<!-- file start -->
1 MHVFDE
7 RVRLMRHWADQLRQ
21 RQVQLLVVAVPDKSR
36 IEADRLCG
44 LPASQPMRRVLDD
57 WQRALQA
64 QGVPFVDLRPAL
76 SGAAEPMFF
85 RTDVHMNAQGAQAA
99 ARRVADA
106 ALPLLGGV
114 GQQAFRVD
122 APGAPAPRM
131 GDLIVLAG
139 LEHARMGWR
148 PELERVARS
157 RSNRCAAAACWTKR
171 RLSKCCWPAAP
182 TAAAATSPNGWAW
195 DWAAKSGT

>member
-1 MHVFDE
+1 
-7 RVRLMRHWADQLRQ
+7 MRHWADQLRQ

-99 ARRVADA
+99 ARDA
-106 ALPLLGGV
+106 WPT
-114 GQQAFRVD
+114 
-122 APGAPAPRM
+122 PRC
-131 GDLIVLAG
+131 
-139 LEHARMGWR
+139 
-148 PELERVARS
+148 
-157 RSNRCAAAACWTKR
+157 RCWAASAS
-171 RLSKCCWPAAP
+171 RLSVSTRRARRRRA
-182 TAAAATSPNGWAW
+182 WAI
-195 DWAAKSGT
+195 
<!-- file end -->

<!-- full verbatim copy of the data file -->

1 MHVFDE
7 RVRLMRHWADQLRQ
21 RQVQLLVVAVPDKSR
36 IEADRLCG
44 LPASQPMRRVLDD
57 WQRALQA
64 QGVPFVDLRPAL
76 SGAAEPMFF
85 RTDVHMNAQGAQAA
99 ARRVADA
106 ALPLLGGV
114 GQQAFRVD
122 APGAPAPRM
131 GDLIVLAG
139 LEHARMGWR
148 PELERVARS
157 RSNRCAAAACWTKR
171 RLSKCCWPAAP
182 TAAAATSPNGWAW
195 DWAAKSGT

>member
-1 MHVFDE
+1 
-7 RVRLMRHWADQLRQ
+7 MRHWADQLRQ

-99 ARRVADA
+99 ARDA
-106 ALPLLGGV
+106 WPT
-114 GQQAFRVD
+114 
-122 APGAPAPRM
+122 PRC
-131 GDLIVLAG
+131 
-139 LEHARMGWR
+139 
-148 PELERVARS
+148 
-157 RSNRCAAAACWTKR
+157 RCWAASAS
-171 RLSKCCWPAAP
+171 RLSVSTRRARRRRA
-182 TAAAATSPNGWAW
+182 WAI
-195 DWAAKSGT
+195 